The politics of charter school authorizing : the case of New York State

dc.contributor.advisorWayman, Jeffrey C.en
dc.contributor.committeeMemberJellison Holme, Jenniferen
dc.contributor.committeeMemberTreisman, Uri R.en
dc.contributor.committeeMemberRaymond, Margaret E.en
dc.contributor.committeeMemberMikuta, Julieen
dc.creatorChartock, Jonas S.en
dc.date.accessioned2012-07-25T17:22:40Zen
dc.date.accessioned2017-05-11T22:26:21Z
dc.date.available2012-07-25T17:22:40Zen
dc.date.available2017-05-11T22:26:21Z
dc.date.issued2012-05en
dc.date.submittedMay 2012en
dc.date.updated2012-07-25T17:22:47Zen
dc.descriptiontexten
dc.description.abstractDrawing on interview data from charter school policy actors in New York State, this study applied Kingdon’s (1984, 1995/2002) multiple streams model to explain how the system of multiple statewide charter authorizers was created as part of the New York State Charter Schools Act of 1998. A combination of factors influenced the emergence of the law and resulted in an authorizing system that included an effective set of policy entrepreneurs, a strong executive, and a key political opportunity. Ultimately Governor Pataki promoted charter school policy to high agenda prominence by deciding to use the issue as his desired policy in exchange for a legislative pay raise (agenda setting). The findings of the study suggest that the applicability of Kingdon’s national-level model to the state level is valid and features a strong participation of the state executive branch.en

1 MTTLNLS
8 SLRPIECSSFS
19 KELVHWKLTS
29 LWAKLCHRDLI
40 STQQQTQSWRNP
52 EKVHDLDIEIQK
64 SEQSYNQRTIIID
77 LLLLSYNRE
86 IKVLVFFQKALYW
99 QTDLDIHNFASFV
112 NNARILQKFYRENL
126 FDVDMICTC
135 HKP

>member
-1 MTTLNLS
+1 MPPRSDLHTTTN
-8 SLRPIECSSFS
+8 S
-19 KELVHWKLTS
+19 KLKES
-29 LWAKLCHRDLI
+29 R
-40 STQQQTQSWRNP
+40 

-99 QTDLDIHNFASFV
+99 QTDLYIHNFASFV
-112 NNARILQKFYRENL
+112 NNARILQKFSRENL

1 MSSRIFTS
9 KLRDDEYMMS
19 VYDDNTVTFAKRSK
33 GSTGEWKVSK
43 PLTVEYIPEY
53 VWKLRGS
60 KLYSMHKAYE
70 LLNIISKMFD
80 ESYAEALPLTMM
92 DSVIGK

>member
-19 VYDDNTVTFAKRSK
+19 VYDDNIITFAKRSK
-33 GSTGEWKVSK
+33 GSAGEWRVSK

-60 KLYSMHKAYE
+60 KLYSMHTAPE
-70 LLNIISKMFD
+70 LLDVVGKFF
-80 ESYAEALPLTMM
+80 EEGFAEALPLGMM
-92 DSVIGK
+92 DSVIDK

dc.description.departmentEducational Administrationen
dc.format.mimetypeapplication/pdfen
dc.identifier.slug2152/ETD-UT-2012-05-5380en
dc.identifier.urihttp://hdl.handle.net/2152/ETD-UT-2012-05-5380en
dc.language.isoengen
dc.subjectCharter schoolsen
dc.subjectAuthorizersen
dc.subjectNew York Stateen
dc.titleThe politics of charter school authorizing : the case of New York Stateen
dc.type.genrethesisen

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